Asking questions doesn’t always come easy to people in a low-income culture, where people tend to be more fluent in nonverbal communication. This hinders us in many ways, but particularly affects the ability to survive in higher education. I say this because academia was built around middle class norms. People in the middle class are more fluent in verbal communication and tend to be proactive in filling gaps in their information. When someone from a low income family enters the halls of higher education, they’re immediately impaired because they are much less likely to plan, to coordinate, and — the biggest deficit of all — ask questions. It is a culture shock we all experience and that we need to overcome. I loved learning my entire life but it took until my sophomore year at SUNY Oswego to finally learn how to be a student. I learned by asking questions. The questions were always there, but I had to learn how to be verbal and speak my mind.

My advice for children growing up in the community is to ask questions. And not just the Who, the What and the When; ask the Why and the How. Bloomingdale has never stopped asking the question: how can we do better for our children and families? That way of thinking has made the Bloomingdale Family Program a critical part of the families who trust this program.

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Silent Auction Preview and Bidding!

Alvin Ailey American Dance Theater – A pair of tickets to see Alvin Ailey American Dance Theater at New York City Center during the December 2016 Season. For 58 years Alvin Ailey has used the beauty and humanity of the African-American heritage, and other cultures, to unite people of all races, ages and backgrounds through theatrical dance performances. Starting Bid: $50

“Master Harold”… and the boys – A pair of tickets to see “Master Harold”… and the boys at the Signature Theater. In a small South African tea shop in 1950, two black men and a white boy joke and dance together, defying the brutalities of apartheid through their joyous love. But festering issues of family, race, and power are not so easy to ignore, and a single phone call can trigger catastrophe. Winner of the Drama Desk and London Evening Standard Awards for Best Play, “Master Harold”… and the boys reveals the profound personal consequences of oppression. Starting Bid: $20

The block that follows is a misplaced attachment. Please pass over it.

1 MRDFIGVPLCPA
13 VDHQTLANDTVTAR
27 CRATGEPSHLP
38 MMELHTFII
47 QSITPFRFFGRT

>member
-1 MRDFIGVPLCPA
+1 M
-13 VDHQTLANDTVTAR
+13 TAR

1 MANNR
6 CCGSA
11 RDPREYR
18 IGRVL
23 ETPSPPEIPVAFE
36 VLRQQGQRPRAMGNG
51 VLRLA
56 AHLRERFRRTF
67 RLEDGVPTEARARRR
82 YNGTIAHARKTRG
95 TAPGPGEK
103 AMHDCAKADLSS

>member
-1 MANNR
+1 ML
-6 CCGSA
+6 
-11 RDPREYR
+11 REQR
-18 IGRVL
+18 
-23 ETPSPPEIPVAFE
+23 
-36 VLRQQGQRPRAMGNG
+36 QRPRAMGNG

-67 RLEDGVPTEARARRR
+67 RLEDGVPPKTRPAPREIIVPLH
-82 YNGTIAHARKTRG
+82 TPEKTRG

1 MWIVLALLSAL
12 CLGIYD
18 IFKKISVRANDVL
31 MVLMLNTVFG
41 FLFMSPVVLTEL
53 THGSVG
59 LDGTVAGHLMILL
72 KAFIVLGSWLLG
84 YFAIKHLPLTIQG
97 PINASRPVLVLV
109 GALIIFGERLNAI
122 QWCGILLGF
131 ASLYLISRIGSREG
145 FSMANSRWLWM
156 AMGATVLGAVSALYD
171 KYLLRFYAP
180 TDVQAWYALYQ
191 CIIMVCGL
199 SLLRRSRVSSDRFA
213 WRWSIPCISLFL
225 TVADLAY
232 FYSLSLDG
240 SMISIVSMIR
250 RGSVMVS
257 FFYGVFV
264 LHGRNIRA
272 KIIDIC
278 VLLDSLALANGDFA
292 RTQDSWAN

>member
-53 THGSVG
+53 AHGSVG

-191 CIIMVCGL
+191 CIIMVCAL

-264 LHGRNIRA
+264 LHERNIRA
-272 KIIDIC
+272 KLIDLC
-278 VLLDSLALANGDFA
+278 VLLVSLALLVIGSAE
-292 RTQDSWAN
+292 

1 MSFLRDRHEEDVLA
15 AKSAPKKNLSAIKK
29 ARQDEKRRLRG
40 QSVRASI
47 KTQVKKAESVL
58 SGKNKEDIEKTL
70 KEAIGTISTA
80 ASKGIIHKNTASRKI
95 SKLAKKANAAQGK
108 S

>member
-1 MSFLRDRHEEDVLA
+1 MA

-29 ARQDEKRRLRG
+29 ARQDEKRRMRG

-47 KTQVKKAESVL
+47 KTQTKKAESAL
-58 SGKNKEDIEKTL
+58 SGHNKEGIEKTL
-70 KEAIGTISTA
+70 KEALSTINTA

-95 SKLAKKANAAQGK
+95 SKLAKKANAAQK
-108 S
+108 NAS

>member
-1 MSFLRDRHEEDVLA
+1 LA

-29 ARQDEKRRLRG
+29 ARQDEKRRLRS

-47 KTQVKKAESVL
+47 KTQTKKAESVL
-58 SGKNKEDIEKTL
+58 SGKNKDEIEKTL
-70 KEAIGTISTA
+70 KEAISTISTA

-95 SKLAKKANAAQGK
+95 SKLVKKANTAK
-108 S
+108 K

Cost of Living – A pair of tickets to see Cost of Living at the Manhattan Theatre Club. Cost of Living is the story of four very different people, in four very different circumstances, each trying to get by. Eddie, an unemployed truck driver, reunites with his ex-wife Ani after she suffers a devastating accident. John, a brilliant and witty doctoral student, hires over-worked Jess, a caregiver. As their lives intersect, Majok’s play delves into the chasm between abundance and need and explores the space where bodies — abled and disabled — meet each other. Obie Award-winner Jo Bonney directs. Starting Bid: $30

Tell Hector I Miss Him – A pair of tickets to see Tell Hector I Miss Him at the Atlantic Theater Company. You’re in Puerto Rico. Old San Juan. You’re a tourist, you walk down the stairs of this beautiful old fort built by the Spaniards. When you reach the bottom, you realize you’re in the hole, a slum. Welcome to La Perla, the barrio and the underbelly that lies under the tourism and behind the fort walls. You spend some days there, you don’t want to leave. Oh no, you’re addicted to the beauty, the women and the drugs. A raw and compelling play about searching for first love, found family, and hope. Starting Bid: $30

Hamilton – A pair of premium tickets to see Hamilton at the Richard Rogers Theatre. A critically acclaimed American Musical about the life of American Founding Father Alexander Hamilton, with music, lyrics, and book by Lin-Manuel Miranda. A must see! Starting Bid: $200

Wicked – A pair of premium seats at a fall/winter season showing of Wicked at the Gershwin Theatre with the bonus of backstage passes and a signed poster! It is the untold musical story of The Wizard of Oz’s Wicked Witch of the West and Glinda the Good. Wicked the Broadway sensation, looks at what happened in the Land of Oz…but from a different angle. Starting Bid: $200